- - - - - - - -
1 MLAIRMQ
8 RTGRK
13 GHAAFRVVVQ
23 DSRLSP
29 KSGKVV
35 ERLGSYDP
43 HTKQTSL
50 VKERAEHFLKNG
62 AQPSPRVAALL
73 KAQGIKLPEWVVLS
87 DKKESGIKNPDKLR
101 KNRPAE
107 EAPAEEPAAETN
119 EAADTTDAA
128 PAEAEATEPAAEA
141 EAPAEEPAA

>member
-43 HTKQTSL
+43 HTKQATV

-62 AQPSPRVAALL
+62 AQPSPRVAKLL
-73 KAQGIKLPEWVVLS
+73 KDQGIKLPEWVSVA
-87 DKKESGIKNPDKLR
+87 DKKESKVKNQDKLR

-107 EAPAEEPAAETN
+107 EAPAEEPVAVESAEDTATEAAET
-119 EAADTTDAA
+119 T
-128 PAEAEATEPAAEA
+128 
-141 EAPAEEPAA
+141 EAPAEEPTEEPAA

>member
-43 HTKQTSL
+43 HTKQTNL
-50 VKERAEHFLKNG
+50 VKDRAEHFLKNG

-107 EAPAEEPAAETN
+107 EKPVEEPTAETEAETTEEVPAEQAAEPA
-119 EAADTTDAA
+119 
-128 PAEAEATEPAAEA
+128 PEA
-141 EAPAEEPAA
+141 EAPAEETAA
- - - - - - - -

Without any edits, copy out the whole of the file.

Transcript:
1 MLAIRMQ
8 RTGRK
13 GHAAFRVVVQ
23 DSRLSP
29 KSGKVV
35 ERLGSYDP
43 HTKQTSL
50 VKERAEHFLKNG
62 AQPSPRVAALL
73 KAQGIKLPEWVVLS
87 DKKESGIKNPDKLR
101 KNRPAE
107 EAPAEEPAAETN
119 EAADTTDAA
128 PAEAEATEPAAEA
141 EAPAEEPAA

>member
-43 HTKQTSL
+43 HTKQATV

-62 AQPSPRVAALL
+62 AQPSPRVAKLL
-73 KAQGIKLPEWVVLS
+73 KDQGIKLPEWVSVA
-87 DKKESGIKNPDKLR
+87 DKKESKVKNQDKLR

-107 EAPAEEPAAETN
+107 EAPAEEPVAVESAEDTATEAAET
-119 EAADTTDAA
+119 T
-128 PAEAEATEPAAEA
+128 
-141 EAPAEEPAA
+141 EAPAEEPTEEPAA

>member
-43 HTKQTSL
+43 HTKQTNL
-50 VKERAEHFLKNG
+50 VKDRAEHFLKNG

-107 EAPAEEPAAETN
+107 EKPVEEPTAETEAETTEEVPAEQAAEPA
-119 EAADTTDAA
+119 
-128 PAEAEATEPAAEA
+128 PEA
-141 EAPAEEPAA
+141 EAPAEETAA